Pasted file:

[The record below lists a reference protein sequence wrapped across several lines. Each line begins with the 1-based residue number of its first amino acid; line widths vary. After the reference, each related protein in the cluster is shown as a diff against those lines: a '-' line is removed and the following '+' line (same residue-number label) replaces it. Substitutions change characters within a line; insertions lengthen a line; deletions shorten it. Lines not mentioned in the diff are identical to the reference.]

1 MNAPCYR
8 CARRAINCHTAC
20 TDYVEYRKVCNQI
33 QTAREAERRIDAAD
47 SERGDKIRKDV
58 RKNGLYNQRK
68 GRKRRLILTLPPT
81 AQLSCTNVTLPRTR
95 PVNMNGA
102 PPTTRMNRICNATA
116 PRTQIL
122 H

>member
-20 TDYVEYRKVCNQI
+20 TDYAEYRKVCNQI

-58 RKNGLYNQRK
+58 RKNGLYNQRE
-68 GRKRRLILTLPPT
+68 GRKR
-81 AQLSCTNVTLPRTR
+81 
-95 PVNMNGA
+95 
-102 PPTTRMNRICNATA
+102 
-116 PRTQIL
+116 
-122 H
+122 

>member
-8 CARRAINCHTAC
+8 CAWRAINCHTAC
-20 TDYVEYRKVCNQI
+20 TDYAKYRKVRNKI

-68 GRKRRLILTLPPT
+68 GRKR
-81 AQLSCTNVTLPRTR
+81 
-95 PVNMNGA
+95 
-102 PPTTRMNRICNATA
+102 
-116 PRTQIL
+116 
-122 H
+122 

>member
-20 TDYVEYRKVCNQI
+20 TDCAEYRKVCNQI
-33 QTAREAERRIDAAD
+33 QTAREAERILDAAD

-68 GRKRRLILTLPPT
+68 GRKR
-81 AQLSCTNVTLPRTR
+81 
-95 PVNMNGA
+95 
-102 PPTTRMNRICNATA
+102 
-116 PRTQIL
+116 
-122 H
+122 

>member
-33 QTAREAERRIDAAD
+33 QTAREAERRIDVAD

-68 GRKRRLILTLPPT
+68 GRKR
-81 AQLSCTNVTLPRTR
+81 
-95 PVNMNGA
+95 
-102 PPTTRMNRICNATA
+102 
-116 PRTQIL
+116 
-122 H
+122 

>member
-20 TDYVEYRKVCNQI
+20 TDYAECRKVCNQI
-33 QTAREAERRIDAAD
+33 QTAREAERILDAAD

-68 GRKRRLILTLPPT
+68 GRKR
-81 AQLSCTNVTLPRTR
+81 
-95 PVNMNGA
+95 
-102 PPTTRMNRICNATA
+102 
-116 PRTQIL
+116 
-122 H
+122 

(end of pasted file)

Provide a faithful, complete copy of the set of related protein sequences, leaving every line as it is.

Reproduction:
[The record below lists a reference protein sequence wrapped across several lines. Each line begins with the 1-based residue number of its first amino acid; line widths vary. After the reference, each related protein in the cluster is shown as a diff against those lines: a '-' line is removed and the following '+' line (same residue-number label) replaces it. Substitutions change characters within a line; insertions lengthen a line; deletions shorten it. Lines not mentioned in the diff are identical to the reference.]

1 MNAPCYR
8 CARRAINCHTAC
20 TDYVEYRKVCNQI
33 QTAREAERRIDAAD
47 SERGDKIRKDV
58 RKNGLYNQRK
68 GRKRRLILTLPPT
81 AQLSCTNVTLPRTR
95 PVNMNGA
102 PPTTRMNRICNATA
116 PRTQIL
122 H

>member
-20 TDYVEYRKVCNQI
+20 TDYAEYRKVCNQI

-58 RKNGLYNQRK
+58 RKNGLYNQRE
-68 GRKRRLILTLPPT
+68 GRKR
-81 AQLSCTNVTLPRTR
+81 
-95 PVNMNGA
+95 
-102 PPTTRMNRICNATA
+102 
-116 PRTQIL
+116 
-122 H
+122 

>member
-8 CARRAINCHTAC
+8 CAWRAINCHTAC
-20 TDYVEYRKVCNQI
+20 TDYAKYRKVRNKI

-68 GRKRRLILTLPPT
+68 GRKR
-81 AQLSCTNVTLPRTR
+81 
-95 PVNMNGA
+95 
-102 PPTTRMNRICNATA
+102 
-116 PRTQIL
+116 
-122 H
+122 

>member
-20 TDYVEYRKVCNQI
+20 TDCAEYRKVCNQI
-33 QTAREAERRIDAAD
+33 QTAREAERILDAAD

-68 GRKRRLILTLPPT
+68 GRKR
-81 AQLSCTNVTLPRTR
+81 
-95 PVNMNGA
+95 
-102 PPTTRMNRICNATA
+102 
-116 PRTQIL
+116 
-122 H
+122 

>member
-33 QTAREAERRIDAAD
+33 QTAREAERRIDVAD

-68 GRKRRLILTLPPT
+68 GRKR
-81 AQLSCTNVTLPRTR
+81 
-95 PVNMNGA
+95 
-102 PPTTRMNRICNATA
+102 
-116 PRTQIL
+116 
-122 H
+122 

>member
-20 TDYVEYRKVCNQI
+20 TDYAECRKVCNQI
-33 QTAREAERRIDAAD
+33 QTAREAERILDAAD

-68 GRKRRLILTLPPT
+68 GRKR
-81 AQLSCTNVTLPRTR
+81 
-95 PVNMNGA
+95 
-102 PPTTRMNRICNATA
+102 
-116 PRTQIL
+116 
-122 H
+122 